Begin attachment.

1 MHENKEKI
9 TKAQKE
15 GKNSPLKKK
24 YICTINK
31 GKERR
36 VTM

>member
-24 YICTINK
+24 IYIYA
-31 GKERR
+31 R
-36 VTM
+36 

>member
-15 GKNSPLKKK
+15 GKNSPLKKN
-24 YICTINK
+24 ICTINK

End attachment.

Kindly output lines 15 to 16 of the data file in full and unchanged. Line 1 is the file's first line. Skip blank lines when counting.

-15 GKNSPLKKK
+15 GKNSPLKKN